When your husband acquires a boat, be prepared to go along for the ride

By Jeanne Shook   |  Photographs by Carolyn Watson
From the August 2020 issue


“A guy walks into a bar …” and walks out with a boat. A not-so-funny punch line, but a true story.

In August 2019, over lunch and a few beers at a local pub, my husband, Dave, and his friend Tom Beall were discussing sailing. Dave, a Coast Guard veteran and former volunteer crew member on Delaware’s replica of the tall ship Kalmar Nyckel, had just competed in his first Cape-to-Cape race the day before, so sailing and boats dominated the conversation.

Long before the two friends discovered their mutual interest in sailing, however, they shared a common bond through tennis. Dave, a retired Lehigh University tennis coach, and Tom, an Atlantic Coast Conference tennis champion on the University of Maryland’s 1956 tennis team, met seven years ago on the clay courts at Rehoboth Beach Country Club.



Backyard flocks are flourishing in coastal Sussex, giving eggs and comfort

By Lynn R. Parks   |  Photographs by Carolyn Watson
From the July 2020 issue


When Joanne Guilfoil was a child, she and her siblings were given three Leghorn chicks by their grandfather. Her mom and dad built a small chicken house in their yard in Westchester County, N.Y., and there the Leghorns, all roosters, stayed.

Until, that is, they were old enough to crow. The racket was too much and the birds were slaughtered. “I think that my mother used them in a curry,” Guilfoil says.

A story like that, tragic as it was for the innocent roosters, could dampen any interest in raising backyard chickens. But for Guilfoil, it was only the beginning. Following the Leghorn incident, her family got Plymouth Rock chickens, this time hens, a flock of which they kept through Guilfoil’s years growing up. And ever since, except her time as an undergraduate at the University of Kentucky, she has had chickens.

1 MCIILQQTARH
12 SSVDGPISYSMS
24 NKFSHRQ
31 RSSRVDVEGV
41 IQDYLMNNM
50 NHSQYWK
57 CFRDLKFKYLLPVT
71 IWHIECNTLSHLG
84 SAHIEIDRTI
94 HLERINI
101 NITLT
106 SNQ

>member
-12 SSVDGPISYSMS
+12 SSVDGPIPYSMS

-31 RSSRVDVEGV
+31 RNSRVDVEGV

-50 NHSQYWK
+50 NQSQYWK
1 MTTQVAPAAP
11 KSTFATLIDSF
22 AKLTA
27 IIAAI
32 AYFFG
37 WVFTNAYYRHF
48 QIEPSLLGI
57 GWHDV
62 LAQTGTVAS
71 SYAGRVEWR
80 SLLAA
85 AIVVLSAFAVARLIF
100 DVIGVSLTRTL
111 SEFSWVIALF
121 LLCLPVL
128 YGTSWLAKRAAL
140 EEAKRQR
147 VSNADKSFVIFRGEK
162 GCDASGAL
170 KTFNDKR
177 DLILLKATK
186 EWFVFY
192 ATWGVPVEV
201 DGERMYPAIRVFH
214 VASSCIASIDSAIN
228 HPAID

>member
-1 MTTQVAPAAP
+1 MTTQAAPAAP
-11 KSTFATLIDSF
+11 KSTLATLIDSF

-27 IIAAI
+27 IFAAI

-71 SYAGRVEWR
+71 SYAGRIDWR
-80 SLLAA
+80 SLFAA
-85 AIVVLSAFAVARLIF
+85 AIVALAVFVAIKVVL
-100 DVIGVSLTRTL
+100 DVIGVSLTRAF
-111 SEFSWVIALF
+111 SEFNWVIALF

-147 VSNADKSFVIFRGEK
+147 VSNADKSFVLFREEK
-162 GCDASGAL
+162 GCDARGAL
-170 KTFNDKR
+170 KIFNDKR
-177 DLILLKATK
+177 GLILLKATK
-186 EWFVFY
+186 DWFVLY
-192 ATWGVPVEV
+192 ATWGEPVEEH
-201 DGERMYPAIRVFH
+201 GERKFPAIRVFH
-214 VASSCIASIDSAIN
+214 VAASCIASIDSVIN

Now a Roxana-area resident, Guilfoil has a flock of 14 — 13 hens and one rooster. The birds are mixed-breeds except for two golden Sebrights. Those Sebrights are small (bantams) and lay eggs “the size of ping-pong balls,” Guilfoil says. “You need to eat around three of them to say that you had an egg for breakfast.”


In ‘normal’ years, overseas guest workers flood beach resorts in summer, drawing comfort and support from an army of volunteers

By Chris Beakey   |  Photographs by Carolyn Watson
From the June 2020 issue


Editor’s note: As a result of the coronavirus pandemic, coastal Delaware business owners expect to employ far fewer exchange visitors in 2020. Reporting for this article took place during the summer of 2019, giving a view of the guest worker experience in a typical year.

It’s 5:25 on a Tuesday evening in June 2019, a happy yet nervous time for a dozen or so volunteers in the dining hall at Rehoboth’s Epworth United Methodist Church. After two hours of preparing sandwiches, salads and desserts, they can only hope their upcoming dinner will be a proper welcome for hundreds of young people from around the world who will be working in area beach communities in the coming months.

At 5:30, when she can no longer stand still, Rehoboth-area resident Fabiola Ciliberti steps into the lobby, where the glass doors reveal exactly what she’s hoping to see: a stream of young men and women bicycling toward the church. Moments later she resumes her position at the entrance to the dining hall and beside the three-piece band, a perfect spot for watching surprised smiles as the guests step into the room.